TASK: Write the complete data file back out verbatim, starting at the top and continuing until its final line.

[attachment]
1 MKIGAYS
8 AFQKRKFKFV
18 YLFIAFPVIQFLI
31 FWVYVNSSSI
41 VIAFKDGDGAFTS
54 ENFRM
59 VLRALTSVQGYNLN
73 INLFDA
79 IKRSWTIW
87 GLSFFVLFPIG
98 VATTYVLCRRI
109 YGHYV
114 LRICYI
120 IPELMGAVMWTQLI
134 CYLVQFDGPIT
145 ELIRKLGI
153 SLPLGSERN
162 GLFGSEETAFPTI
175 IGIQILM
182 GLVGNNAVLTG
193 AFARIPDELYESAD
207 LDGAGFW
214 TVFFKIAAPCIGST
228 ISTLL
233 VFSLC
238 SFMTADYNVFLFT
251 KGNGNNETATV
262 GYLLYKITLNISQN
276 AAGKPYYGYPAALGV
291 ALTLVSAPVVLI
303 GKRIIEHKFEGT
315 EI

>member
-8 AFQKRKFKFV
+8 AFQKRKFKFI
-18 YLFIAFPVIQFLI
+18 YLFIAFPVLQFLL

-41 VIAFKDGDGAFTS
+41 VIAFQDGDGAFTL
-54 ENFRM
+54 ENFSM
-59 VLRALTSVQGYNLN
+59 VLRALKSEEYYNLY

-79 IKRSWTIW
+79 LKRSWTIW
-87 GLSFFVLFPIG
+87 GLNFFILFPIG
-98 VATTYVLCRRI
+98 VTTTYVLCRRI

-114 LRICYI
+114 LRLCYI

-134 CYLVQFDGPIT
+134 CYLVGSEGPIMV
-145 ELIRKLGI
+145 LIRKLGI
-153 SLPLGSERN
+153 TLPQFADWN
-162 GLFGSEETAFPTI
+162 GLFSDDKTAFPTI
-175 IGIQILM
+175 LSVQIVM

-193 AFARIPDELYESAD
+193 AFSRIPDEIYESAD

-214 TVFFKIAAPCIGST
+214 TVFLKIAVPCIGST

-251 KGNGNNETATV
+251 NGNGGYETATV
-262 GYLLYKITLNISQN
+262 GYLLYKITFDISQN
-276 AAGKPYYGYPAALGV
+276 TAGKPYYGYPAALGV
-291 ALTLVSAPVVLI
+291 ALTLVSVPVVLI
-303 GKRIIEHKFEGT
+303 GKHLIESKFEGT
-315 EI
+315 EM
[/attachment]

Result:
1 MKIGAYS
8 AFQKRKFKFV
18 YLFIAFPVIQFLI
31 FWVYVNSSSI
41 VIAFKDGDGAFTS
54 ENFRM
59 VLRALTSVQGYNLN
73 INLFDA
79 IKRSWTIW
87 GLSFFVLFPIG
98 VATTYVLCRRI
109 YGHYV
114 LRICYI
120 IPELMGAVMWTQLI
134 CYLVQFDGPIT
145 ELIRKLGI
153 SLPLGSERN
162 GLFGSEETAFPTI
175 IGIQILM
182 GLVGNNAVLTG
193 AFARIPDELYESAD
207 LDGAGFW
214 TVFFKIAAPCIGST
228 ISTLL
233 VFSLC
238 SFMTADYNVFLFT
251 KGNGNNETATV
262 GYLLYKITLNISQN
276 AAGKPYYGYPAALGV
291 ALTLVSAPVVLI
303 GKRIIEHKFEGT
315 EI

>member
-8 AFQKRKFKFV
+8 AFQKRKFKFI
-18 YLFIAFPVIQFLI
+18 YLFIAFPVLQFLL

-41 VIAFKDGDGAFTS
+41 VIAFQDGDGAFTL
-54 ENFRM
+54 ENFSM
-59 VLRALTSVQGYNLN
+59 VLRALKSEEYYNLY

-79 IKRSWTIW
+79 LKRSWTIW
-87 GLSFFVLFPIG
+87 GLNFFILFPIG
-98 VATTYVLCRRI
+98 VTTTYVLCRRI

-114 LRICYI
+114 LRLCYI

-134 CYLVQFDGPIT
+134 CYLVGSEGPIMV
-145 ELIRKLGI
+145 LIRKLGI
-153 SLPLGSERN
+153 TLPQFADWN
-162 GLFGSEETAFPTI
+162 GLFSDDKTAFPTI
-175 IGIQILM
+175 LSVQIVM

-193 AFARIPDELYESAD
+193 AFSRIPDEIYESAD

-214 TVFFKIAAPCIGST
+214 TVFLKIAVPCIGST

-251 KGNGNNETATV
+251 NGNGGYETATV
-262 GYLLYKITLNISQN
+262 GYLLYKITFDISQN
-276 AAGKPYYGYPAALGV
+276 TAGKPYYGYPAALGV
-291 ALTLVSAPVVLI
+291 ALTLVSVPVVLI
-303 GKRIIEHKFEGT
+303 GKHLIESKFEGT
-315 EI
+315 EM